A Personal Sequel to this Story, Demonstrating Baba’s Omniscience
I caught a ride on one of the buses taking the boys to their Brindavan College Hostel near Bangalore. They dropped me off when they passed through Bangalore and I went to my room in the Ananada Bhavan Hotel. On the bus, word had been passed around by the drivers that Bhagavan was going directly to Prashanti Nilayam ashram in Puttaparthi instead of returning to Brindavan Ashram outside of Bangalore, where he was expected by many foreign visitors, who had been waiting for him there. I passed the word among the devotees at the hotel, and got my luggage out of storage to take with me in a taxi leaving the next morning. While engaged in my room there was a knock on the door. I opened it to find an attractive young, sari-clad American woman standing there, who introduced herself as Ganga, and said she had been waiting for darshan in Bangalore during the whole month that the Summer Course was happening in Ooty. She said that she had heard that Swami had that very day in Ooty told his early life story and pleaded with me to share some of what I heard. I told her that Baba’s talk had been very secretive and I had no permission to share it. She pleaded and pleaded and insisted persistently that she would not go away, but would be happy to just hear one little story Baba had told. Well, I couldn’t resist satisfying this lovely devotee’s hunger to get a little hit of darshan, in this way. I surely wasn’t going to tell her anything at the door, so I told her to come in and sit on the bed while I repeated the delightful story of young Raju/Baba’s/Rushyendramani appearance, which I had heard so wonderfully told by Baba just a few hours earlier.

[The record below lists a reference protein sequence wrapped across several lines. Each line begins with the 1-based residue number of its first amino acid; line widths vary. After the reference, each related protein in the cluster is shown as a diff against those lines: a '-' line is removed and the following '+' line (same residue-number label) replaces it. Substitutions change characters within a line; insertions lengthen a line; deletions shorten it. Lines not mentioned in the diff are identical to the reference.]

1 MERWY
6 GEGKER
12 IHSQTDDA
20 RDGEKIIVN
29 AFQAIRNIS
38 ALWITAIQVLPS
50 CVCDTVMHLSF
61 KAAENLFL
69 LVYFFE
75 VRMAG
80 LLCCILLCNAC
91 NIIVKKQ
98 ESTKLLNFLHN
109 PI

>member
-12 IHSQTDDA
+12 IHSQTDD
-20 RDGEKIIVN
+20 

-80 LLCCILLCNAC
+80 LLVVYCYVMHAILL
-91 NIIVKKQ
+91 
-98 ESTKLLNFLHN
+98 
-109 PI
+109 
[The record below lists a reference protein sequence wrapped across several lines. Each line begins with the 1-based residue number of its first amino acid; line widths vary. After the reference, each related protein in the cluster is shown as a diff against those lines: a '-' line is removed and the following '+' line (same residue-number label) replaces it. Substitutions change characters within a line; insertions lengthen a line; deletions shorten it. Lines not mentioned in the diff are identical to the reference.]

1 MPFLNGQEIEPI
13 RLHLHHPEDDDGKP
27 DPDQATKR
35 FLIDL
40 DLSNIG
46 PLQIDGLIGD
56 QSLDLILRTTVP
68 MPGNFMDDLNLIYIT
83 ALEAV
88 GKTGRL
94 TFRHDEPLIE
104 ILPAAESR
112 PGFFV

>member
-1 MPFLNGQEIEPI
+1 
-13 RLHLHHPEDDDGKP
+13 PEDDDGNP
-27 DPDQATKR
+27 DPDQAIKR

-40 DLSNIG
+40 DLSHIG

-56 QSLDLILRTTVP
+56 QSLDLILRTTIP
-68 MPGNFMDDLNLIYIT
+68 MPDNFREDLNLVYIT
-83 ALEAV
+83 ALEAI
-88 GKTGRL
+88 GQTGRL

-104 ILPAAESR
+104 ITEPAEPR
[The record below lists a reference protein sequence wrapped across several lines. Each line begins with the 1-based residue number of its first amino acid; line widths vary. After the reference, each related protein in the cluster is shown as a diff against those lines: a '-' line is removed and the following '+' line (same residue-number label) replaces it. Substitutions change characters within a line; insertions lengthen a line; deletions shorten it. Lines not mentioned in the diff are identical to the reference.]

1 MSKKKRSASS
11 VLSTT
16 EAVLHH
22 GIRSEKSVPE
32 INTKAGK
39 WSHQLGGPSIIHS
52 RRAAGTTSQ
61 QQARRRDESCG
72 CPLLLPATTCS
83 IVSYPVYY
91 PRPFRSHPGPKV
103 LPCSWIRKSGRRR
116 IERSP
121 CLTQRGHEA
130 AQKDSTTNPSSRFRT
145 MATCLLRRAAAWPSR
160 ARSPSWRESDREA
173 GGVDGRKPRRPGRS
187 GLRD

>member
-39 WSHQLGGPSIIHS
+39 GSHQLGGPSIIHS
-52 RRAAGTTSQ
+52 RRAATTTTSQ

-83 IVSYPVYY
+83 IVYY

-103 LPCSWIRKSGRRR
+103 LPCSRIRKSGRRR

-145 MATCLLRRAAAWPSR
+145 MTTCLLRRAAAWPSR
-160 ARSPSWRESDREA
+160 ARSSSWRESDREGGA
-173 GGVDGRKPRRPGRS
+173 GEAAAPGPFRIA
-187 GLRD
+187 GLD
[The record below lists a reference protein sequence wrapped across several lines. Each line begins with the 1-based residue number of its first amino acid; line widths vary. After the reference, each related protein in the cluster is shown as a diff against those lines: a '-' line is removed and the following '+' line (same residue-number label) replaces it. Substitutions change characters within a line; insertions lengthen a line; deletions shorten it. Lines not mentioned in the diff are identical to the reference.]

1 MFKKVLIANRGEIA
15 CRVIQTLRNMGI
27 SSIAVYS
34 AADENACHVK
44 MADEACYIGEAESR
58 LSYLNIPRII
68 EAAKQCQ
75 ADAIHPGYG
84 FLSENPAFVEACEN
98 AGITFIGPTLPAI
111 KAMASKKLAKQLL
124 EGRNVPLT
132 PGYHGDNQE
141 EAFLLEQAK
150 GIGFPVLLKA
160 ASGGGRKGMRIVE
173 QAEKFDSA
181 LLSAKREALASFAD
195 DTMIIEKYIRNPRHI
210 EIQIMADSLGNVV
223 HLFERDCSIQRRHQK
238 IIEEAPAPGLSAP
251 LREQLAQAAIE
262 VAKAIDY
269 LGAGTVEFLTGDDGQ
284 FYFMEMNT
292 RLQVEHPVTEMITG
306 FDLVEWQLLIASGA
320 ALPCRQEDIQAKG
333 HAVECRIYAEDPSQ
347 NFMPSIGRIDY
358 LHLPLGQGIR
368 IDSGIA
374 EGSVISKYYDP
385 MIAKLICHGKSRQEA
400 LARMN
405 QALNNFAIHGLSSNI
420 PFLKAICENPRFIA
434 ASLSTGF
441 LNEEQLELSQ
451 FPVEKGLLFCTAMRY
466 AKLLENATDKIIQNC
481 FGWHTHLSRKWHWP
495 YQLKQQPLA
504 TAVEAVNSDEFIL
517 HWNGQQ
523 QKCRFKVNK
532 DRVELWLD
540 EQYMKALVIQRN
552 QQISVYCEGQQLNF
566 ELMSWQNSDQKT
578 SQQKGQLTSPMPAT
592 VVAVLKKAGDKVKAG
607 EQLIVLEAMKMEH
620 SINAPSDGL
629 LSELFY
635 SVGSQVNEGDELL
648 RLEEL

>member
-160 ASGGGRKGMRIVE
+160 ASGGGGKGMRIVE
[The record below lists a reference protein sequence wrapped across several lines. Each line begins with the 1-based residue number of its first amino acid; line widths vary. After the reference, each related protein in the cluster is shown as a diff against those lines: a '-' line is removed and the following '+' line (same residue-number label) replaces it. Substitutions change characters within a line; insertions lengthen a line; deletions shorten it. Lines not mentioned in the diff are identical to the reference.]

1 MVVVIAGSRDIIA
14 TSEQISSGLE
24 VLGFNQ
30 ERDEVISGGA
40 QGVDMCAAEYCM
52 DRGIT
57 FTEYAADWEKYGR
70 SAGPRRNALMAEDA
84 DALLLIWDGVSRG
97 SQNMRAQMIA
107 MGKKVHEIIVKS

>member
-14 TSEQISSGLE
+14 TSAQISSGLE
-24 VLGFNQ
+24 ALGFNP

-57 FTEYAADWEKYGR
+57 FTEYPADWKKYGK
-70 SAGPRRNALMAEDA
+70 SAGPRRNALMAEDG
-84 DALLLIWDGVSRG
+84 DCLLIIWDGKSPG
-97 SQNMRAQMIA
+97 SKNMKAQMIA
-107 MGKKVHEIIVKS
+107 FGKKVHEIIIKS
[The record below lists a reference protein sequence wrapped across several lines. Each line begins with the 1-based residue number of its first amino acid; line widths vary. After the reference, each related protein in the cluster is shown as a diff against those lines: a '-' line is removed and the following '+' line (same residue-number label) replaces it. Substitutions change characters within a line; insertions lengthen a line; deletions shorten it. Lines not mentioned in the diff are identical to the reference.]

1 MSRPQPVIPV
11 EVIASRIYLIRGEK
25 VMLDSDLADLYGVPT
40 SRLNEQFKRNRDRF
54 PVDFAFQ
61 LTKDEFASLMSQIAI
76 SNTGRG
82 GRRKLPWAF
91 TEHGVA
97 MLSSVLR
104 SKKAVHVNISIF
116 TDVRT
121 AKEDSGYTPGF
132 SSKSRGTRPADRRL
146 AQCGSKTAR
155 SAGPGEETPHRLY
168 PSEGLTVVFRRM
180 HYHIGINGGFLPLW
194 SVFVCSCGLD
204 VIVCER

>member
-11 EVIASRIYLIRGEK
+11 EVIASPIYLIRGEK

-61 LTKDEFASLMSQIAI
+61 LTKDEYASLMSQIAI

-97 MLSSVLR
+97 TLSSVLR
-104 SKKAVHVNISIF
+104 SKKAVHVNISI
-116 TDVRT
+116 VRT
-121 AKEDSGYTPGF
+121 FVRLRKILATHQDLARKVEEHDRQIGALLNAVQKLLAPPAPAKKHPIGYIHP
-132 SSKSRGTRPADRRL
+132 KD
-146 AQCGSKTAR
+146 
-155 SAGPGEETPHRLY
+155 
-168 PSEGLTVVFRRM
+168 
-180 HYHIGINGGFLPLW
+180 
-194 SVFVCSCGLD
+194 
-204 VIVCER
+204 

Well, here was a situation of a beautiful young woman sitting on the bed of an unmarried man, a stranger, who, was about to entertain her by recounting a story he had heard directly from the Avatar, in a closed session in which he was lucky to be present as a guest, but where he had no authority to disclose any of the goings-on…. It was simply not something that the Divinity could let pass by. So, just as I had started telling the Rushyendramani story to Ganga, there was a large bang coming from my suitcase, that was parked on the floor in the middle of the room. This was followed by some gooie viscous clear liquid oozing out onto the floor, making a big sticky puddle mess. I knew immediately what had happened and I said to Ganga, “I’m sorry but I think you had better leave.” As it turned out, I didn’t need to have said anything. Astounded by what was happening, she was already on her feet and heading out the door. She clearly got the message when the loud bang was heard in the room, that that was enough darshan for her, for one evening.